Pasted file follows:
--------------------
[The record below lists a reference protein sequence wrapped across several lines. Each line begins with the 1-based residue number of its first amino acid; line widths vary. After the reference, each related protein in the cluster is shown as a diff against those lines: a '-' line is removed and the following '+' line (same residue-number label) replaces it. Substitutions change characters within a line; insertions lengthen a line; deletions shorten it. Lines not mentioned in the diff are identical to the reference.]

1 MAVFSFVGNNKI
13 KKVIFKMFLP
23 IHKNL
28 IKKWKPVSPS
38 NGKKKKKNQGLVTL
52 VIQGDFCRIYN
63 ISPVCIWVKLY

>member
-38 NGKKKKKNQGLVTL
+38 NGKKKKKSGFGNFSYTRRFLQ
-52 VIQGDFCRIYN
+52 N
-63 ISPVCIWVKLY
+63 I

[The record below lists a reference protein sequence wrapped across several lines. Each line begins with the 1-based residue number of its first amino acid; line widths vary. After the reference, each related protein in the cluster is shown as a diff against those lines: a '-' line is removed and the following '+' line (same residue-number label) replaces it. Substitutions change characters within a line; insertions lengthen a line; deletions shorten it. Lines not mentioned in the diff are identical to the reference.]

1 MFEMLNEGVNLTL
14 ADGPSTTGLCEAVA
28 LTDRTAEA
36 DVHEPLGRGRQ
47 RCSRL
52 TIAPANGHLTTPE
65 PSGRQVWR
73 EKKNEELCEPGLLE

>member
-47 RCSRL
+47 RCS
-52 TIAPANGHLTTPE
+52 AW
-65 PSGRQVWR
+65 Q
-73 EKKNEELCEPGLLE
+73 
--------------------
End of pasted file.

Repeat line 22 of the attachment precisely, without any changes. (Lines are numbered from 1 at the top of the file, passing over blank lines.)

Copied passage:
52 TIAPANGHLTTPE